At the end of the Fellowship year, Arechavala and Bui decided to take the idea forward. “Both Ankit and Paola had previously committed to other programs,” said Bui. “Ankit still supports our clinical efforts – as an interventional cardiology fellow, his input is invaluable as he is essentially the end user for our device.”

Arechavala and Bui won Biodesign summer extension funding which allowed them to continue advancing their concept over the summer with help from both Biodesign and Fogarty mentors. During that time, they focused on understanding the key risks of the project and determining whether there were “killer risks” that could effectively terminate the project.  

“We identified three main areas that we needed to focus on and better understand,” said Arechavala. 
“First, the mechanism of action – would the approach have the clinical effect we anticipated based on existing literature and data? The next question was whether our solution was technically feasible. And third – the biggest risk of all – was the intellectual property landscape. We had to determine whether we had freedom to operate and patentability in a very crowded space.”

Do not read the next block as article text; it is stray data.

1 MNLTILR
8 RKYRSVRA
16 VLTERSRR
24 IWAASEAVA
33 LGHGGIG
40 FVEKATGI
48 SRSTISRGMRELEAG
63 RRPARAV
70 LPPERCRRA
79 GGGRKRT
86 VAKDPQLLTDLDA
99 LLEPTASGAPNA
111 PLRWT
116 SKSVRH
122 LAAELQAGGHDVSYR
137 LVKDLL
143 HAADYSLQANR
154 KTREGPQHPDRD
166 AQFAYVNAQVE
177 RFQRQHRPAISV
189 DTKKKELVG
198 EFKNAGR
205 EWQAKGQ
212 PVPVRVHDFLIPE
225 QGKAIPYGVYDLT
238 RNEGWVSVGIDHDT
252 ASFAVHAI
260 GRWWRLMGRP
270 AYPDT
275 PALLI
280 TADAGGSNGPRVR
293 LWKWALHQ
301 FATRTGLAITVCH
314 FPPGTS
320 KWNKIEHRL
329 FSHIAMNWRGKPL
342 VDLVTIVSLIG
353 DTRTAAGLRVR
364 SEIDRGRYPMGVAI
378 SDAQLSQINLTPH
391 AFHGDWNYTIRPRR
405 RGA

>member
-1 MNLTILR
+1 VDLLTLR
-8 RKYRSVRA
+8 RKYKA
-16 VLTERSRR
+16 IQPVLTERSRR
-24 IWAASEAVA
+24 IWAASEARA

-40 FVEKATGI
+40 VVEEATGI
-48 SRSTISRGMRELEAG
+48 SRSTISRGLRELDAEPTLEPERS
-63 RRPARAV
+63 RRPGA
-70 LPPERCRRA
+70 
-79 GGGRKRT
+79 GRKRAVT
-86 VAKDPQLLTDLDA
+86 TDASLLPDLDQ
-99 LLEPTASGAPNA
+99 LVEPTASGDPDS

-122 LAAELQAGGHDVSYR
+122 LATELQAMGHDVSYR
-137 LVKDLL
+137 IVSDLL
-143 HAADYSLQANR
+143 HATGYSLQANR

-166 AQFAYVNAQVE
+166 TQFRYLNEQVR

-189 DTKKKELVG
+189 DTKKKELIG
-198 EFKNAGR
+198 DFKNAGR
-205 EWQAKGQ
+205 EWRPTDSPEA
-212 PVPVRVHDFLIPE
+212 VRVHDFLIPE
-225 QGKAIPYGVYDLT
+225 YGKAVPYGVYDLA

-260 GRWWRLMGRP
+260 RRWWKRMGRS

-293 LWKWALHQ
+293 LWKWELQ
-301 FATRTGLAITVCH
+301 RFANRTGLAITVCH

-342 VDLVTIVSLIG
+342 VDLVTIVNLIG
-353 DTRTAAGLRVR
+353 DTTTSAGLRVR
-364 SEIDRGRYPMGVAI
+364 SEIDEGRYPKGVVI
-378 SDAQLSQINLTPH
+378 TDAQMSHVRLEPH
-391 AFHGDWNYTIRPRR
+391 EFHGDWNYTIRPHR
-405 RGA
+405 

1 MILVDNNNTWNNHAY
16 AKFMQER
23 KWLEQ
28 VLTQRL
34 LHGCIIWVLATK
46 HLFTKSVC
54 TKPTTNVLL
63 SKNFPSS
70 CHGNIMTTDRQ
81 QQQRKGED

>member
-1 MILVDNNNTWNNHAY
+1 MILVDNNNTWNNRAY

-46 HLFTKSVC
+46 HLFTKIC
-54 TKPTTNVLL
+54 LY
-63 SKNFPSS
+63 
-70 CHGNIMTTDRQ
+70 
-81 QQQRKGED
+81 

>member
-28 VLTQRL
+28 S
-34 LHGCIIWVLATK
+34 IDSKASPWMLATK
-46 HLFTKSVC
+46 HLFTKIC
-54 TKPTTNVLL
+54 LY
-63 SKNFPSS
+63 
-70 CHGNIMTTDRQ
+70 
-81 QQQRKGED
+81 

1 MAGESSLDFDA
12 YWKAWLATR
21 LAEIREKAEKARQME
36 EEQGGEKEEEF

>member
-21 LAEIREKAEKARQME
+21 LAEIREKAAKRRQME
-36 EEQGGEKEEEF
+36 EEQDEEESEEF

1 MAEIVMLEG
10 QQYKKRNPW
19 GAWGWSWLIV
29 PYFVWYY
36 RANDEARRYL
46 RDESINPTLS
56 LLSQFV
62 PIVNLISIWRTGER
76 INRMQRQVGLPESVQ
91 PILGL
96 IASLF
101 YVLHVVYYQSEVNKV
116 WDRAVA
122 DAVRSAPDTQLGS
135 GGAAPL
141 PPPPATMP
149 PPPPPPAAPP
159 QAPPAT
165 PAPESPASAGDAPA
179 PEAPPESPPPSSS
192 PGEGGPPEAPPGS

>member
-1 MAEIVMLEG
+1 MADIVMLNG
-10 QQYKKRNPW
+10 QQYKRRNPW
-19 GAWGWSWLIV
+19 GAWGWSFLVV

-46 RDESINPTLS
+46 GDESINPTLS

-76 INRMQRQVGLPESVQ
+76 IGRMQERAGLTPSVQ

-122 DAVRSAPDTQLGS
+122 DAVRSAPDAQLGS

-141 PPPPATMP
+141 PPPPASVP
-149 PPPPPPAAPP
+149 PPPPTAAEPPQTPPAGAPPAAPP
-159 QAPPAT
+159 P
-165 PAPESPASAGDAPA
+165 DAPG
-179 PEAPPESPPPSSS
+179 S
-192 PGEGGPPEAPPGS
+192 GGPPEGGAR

By the end of the summer, the team had gone deep enough to feel confident that they could mitigate all three major risks. They applied to participate in FI’s Invention Accelerator Program (IAP), an early-stage incubation program that helps innovators pressure-test their ideas. During the following six months, they worked closely with IAP director John Morriss to create and execute a development plan that helped them achieve many firsts and further advance their concept.